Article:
AAS 205th Meeting, 9-13 January 2005
Session 67 Calibration of Post Space Missions: MSX and SNAP
Poster, Tuesday, January 11, 2005, 9:20am-6:30pm, Exhibit Hall

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[67.02] Precision Spectrophotometry from HST

R. C. Bohlin, S.S. Allam, S. E. Deustua, S. M. Kent, M. L. Lampton, N. Mostek, S. L. Mufson, M. Richmond, J. A. Smith, D. L. Tucker, B. E. Woodgate (STScI), SNAP Collaboration

The Hubble Space Telescope avoids all atmospheric complications and provides the best available spectrophotometry from the far-UV to the near-IR down to V~16. Any changes in instrumental sensitivities with time are small and well monitored. In particular, the now defunct Space Telescope Imaging Spectrograph (STIS) returned a wealth of calibration information via monitoring observations and observations of a variety of potential standards from Vega to stars as faint as V~16. Repeated observations of the same stars over the seven year STIS lifetime along with cross-checks of relative response compared to precision Landolt V magnitudes and compared to ACS photometry lend confidence that the relative spectrophotometry over the 0-16 magnitude range and over the 1150-10,000A wavelength range are correct to the ~1% accuracy required for the SNAP mission to achieve its goal of determining the dark energy equation of state. The absolute spectral energy distributions are determined as a function of wavelength by computed models of three pure hydrogen WD stars, while the absolute flux level is set by Landolt photometry relative to Vega in the V band. The WD models were originally for LTE, while the temperatures and gravities of the currently used preliminary NLTE models are under review.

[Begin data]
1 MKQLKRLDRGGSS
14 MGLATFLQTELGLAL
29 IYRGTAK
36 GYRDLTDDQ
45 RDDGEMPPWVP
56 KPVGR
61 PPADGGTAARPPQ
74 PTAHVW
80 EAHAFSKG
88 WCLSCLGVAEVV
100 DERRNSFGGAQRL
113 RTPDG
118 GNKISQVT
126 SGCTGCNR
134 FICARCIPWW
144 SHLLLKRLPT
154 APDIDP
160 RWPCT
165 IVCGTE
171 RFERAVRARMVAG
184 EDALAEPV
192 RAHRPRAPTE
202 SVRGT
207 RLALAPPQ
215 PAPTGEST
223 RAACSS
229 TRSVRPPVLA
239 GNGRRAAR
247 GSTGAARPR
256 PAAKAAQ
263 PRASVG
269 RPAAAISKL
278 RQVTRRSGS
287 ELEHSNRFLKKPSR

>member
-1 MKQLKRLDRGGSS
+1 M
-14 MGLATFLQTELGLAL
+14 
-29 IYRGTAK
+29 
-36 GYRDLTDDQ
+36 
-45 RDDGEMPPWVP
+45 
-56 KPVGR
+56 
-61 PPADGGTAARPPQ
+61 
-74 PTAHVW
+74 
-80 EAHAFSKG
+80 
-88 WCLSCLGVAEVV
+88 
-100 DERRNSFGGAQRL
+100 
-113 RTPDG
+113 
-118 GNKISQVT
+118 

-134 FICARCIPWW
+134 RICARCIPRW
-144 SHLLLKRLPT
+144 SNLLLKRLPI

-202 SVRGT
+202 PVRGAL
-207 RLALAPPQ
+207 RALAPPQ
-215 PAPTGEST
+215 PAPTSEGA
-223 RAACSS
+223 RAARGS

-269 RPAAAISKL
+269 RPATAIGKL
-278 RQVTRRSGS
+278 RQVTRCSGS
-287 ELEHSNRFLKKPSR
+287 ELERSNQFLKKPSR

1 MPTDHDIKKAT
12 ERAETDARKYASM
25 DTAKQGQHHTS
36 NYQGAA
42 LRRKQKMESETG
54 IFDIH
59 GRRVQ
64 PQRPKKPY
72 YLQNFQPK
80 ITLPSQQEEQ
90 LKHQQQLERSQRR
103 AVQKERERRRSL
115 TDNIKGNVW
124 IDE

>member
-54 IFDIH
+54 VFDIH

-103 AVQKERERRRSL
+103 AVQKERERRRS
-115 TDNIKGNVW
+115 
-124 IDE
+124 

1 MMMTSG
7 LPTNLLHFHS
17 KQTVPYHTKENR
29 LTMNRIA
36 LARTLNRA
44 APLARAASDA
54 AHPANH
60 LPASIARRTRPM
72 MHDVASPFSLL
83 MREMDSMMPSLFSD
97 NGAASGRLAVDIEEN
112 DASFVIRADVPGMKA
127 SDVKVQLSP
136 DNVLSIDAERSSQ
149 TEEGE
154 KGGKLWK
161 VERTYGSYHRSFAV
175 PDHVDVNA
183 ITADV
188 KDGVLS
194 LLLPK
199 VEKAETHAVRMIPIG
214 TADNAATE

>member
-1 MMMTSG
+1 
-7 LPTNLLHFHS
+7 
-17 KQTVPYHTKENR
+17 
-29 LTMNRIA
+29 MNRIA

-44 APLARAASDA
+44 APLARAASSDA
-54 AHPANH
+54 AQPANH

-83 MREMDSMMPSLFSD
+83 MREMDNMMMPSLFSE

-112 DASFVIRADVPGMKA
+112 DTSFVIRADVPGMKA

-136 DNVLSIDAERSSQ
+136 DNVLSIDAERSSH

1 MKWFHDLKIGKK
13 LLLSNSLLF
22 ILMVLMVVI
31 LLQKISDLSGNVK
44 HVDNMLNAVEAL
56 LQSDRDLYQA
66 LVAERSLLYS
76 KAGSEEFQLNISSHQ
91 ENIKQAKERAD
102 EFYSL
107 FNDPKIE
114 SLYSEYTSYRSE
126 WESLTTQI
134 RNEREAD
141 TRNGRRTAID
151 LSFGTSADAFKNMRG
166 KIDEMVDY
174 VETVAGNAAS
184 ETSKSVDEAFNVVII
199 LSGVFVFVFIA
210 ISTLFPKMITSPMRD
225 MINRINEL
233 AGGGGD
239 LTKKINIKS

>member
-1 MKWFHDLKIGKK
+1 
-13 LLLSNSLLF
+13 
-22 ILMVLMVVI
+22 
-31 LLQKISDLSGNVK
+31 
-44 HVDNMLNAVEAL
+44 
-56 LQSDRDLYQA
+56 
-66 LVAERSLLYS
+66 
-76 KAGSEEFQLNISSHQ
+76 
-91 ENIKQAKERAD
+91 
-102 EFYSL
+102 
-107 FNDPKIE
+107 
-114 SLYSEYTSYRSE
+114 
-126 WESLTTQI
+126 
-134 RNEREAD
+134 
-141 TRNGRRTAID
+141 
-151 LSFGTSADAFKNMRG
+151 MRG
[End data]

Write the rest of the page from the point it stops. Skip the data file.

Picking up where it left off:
Recent grism observations using the NICMOS instrument on HST have extended the wavelength coverage of a subset of 16 STIS standard stars to beyond two microns. However, a serious non-linearity of about 20% plagues the comparison of the STIS and NICMOS fluxes in their overlap region at 0.8-1.0 micron. ACS spectrophotometry for the same stars in the same wavelength band should help resolve this discrepancy.

Funding for this work is provided by NASA through the STScI, which is operated by AURA, under NASA contract NAS-5-26555 and by the Office of Science at the Department of Energy.

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